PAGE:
John Halbrendt, Ph.D.
- B.S., Zoology, Southern Illinois University
- M.S., Biological Science (Mycology), Southern Illinois University
- Ph.D., Plant Pathology (Nematology), University of Missouri, Columbia
Areas of Interest
Research/extension; plant parasitic nematodes and nematode-transmitted virus diseases of fruit; development of ecologically sound and sustainable nematode management practices; biology and ecology of plant parasitic nematodes
Fruit trees may grow poorly, fail to establish, or have a shortened productive life on replant sites. These problems result from factors that developed over decades of continuous production, including populations of plant-parasitic nematodes. Soil fumigation has been the single most effective tool for combating these replant problems. However, fumigants have been identified as a potential threat to public health and groundwater contamination. The fruit industry needs safe, environmentally sound alternatives to control nematodes and nematode-transmitted viruses. Several lines of research are being investigated, including the exploitation of naturally occurring nematicidal compounds, genetic resistance, and improved orchard management techniques. The primary goal of this program is to develop effective nematode management strategies that rely more on cultural practices and biological solutions and less on the application of synthetic pesticides.
Many plants reportedly produce natural nematicidal compounds, and these offer the potential of developing novel short-term rotations to suppress nematode populations on replant sites. Some novel soil treatments may provide additional benefits by increasing populations of free-living nematodes that have a role in nutrient recycling or by suppressing noxious weeds. Understanding nematode/host relationships, chemical and physical changes in soil resulting from plant decomposition, and how plant roots and their exudates modify the soil ecosystem may lead to crop rotations in farming practices that control nematodes in an economically viable and ecologically sound manner.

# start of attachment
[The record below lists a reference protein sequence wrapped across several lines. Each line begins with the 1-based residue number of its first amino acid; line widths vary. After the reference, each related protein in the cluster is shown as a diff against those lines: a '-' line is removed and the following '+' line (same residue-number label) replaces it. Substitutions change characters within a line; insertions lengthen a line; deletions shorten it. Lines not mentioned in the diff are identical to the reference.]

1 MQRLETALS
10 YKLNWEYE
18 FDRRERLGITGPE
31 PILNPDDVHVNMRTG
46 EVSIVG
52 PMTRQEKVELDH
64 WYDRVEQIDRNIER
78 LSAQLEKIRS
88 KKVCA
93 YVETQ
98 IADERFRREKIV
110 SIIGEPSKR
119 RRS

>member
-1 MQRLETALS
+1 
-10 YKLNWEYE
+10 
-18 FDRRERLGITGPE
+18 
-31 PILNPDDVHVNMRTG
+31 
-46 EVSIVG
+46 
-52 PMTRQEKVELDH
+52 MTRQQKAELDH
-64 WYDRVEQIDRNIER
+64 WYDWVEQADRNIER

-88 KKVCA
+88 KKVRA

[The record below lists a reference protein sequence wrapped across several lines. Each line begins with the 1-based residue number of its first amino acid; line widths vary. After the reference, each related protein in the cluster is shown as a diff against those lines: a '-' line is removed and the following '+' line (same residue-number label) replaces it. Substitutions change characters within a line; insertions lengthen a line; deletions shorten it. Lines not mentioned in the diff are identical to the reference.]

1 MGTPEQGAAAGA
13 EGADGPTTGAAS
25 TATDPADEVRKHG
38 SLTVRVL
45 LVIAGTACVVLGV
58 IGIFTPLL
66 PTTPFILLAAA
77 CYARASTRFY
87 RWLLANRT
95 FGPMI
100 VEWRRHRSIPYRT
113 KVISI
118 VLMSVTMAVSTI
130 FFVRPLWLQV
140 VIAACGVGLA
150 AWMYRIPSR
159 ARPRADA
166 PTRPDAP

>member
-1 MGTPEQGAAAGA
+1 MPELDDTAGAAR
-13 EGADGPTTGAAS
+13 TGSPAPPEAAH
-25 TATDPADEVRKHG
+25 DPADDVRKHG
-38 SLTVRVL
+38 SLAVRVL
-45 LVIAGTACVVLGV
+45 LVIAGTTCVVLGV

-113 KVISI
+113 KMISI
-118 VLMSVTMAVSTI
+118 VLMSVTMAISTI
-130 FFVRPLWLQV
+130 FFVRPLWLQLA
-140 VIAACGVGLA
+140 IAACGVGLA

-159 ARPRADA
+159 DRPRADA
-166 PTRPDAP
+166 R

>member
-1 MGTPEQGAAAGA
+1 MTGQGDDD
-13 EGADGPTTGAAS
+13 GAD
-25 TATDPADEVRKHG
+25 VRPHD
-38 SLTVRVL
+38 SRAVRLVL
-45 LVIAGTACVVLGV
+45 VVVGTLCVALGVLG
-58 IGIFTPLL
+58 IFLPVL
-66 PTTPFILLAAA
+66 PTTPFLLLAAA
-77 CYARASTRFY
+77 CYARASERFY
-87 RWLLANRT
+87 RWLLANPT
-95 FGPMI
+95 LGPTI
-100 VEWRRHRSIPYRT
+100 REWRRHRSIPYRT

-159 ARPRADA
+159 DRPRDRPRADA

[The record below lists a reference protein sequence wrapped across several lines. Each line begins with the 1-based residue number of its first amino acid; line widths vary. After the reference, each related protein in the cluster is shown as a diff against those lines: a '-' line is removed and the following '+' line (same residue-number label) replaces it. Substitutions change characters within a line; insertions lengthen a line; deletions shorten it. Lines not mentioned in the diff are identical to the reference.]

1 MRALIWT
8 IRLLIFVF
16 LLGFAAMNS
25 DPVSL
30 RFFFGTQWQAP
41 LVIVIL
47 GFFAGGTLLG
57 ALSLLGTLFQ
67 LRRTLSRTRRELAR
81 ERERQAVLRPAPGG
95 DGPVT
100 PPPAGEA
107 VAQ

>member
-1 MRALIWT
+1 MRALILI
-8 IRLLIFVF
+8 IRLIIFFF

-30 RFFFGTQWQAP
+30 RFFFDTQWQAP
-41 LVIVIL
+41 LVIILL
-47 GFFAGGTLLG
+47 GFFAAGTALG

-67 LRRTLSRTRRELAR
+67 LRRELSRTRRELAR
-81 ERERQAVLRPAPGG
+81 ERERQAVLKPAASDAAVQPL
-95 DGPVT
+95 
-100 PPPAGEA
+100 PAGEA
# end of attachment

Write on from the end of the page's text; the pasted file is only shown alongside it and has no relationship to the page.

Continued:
Another line of research includes screening exotic fruit tree germplasm for genetic resistance to nematode feeding or nematode-transmitted virus. Development of fruit tree rootstocks with genetic resistance to nematode-induced disease would provide the most economical and sustainable solution to replant problems.
Nyzcepir, A. P. and J. M. Halbrendt. 1993. "Nematode parasites of fruit trees." pp. 381-425 In: K. Evans, D. Trudgill, and J. Webster (eds.). Plant Parasitic Nematodes in Temperate Agriculture. C. A. B. International, Wallingford, UK.
Brown, D. J. F., J. M. Halbrendt, A. T. Jones, C. E. Taylor, and F. Lamberti. 1994. "An appraisal of some aspects of the ecology of nematode vectors of plant viruses." Nematologia Mediterranea 22:253-263.
Brown, D. J. F., J. M. Halbrendt, A. T. Jones, T. C. Vrain, and R. T. Robbins. 1994. "Transmission of three North American nepoviruses by populations of four distinct species of the Xiphinema americanum group." Phytopathology 84:646-649.
Halbrendt, J. M. and D. J. F. Brown. 1994. "Inter- and intraspecific variation in wild-type and single female derived populations of Xiphinema americanum-group nematodes." Journal of Nematology 26:212-221.
Halbrendt, J. M. and G. Jing. 1994. "Nematode suppressive rotation crops for orchard renovation." Acta Horticulturae 363:49-56.
Halbrendt, J. M., E. V. Podleckis, A. Hadidi, R. Scorza, and R. Welliver. 1994. "A rapid protocol for evaluating Prunus germplasm for tomato ringspot virus resistance." HortScience 29:1068-1070.
Jing, G. N. and J. M. Halbrendt. 1994. "Nematicidal compounds from rapeseed (Brassica napus and B. campestris)." Journal of the Pennsylvania Academy of Science 68:29-33.
Faghihi, J., R. A. Vierling, J. M. Halbrendt, V. R. Ferris, and J. M. Ferris. 1995. "Resistance genes in a 'Williams 82' x 'Hartwig' soybean cross to an inbred line of Heterodera glycines." Journal of Nematology 27:418-421.
Jones, A. T., D. J. F. Brown, J. M. Halbrendt, T. C. Vrain, and R. T. Robbins. 1995. "The transmission of three nepoviruses by populations of four Xiphinema americanum-group species." Acta Horticulturae 385:105-109.
Robbins, R. T., D. J. F. Brown, J. M. Halbrendt, and T. C. Vrain. 1995. "Compendium of Longidorus juvenile stages with observations on L. pisi, L. taniwha, and L. diadecturus (Nematoda: Longidoridae)." Systematic Parasitology 32:33-52.
Halbrendt, J. M. 1996. "Allelopathy in the management of plant-parasitic nematodes." Journal of Nematology 28:8-14.
Halbrendt, J. M. and G. N. Jing. 1996. "Cruciferous green manure as an alternative to nematicide: the effect of glucosinolate content." pp. 458-465 In: Proc. Third International Conference on New Industrial Crops and Products - 1994. L. H. Princen and C. Rossi (eds.). The Association for the Advancement of Industrial Crops, Catamarca, Argentina.
Robbins, R. T., D. J. F. Brown, J. M. Halbrendt, and T. C. Vrain. 1996. "Compendium of juvenile stages of Xiphinema species (Nematoda: Longidoridae)." Russian Journal of Nematology 4:163-171.
Brown, D. J. F. and J. M. Halbrendt. 1997. "Identification of Xiphinema species (Nematoda: Dorylaimoidea)." In: An Introduction to Virus Vector Nematodes and Their Associated Viruses. M. S. N. d. A. Santos, I. M. d. O. Abrantes, D. J. F. Brown, and R. M. Lemos (eds.). Grafica de Coimbra Lda., Coimbra, Portugal.
- Microbial Ecology and Population Biology Faculty
Ecology of Plum pox virus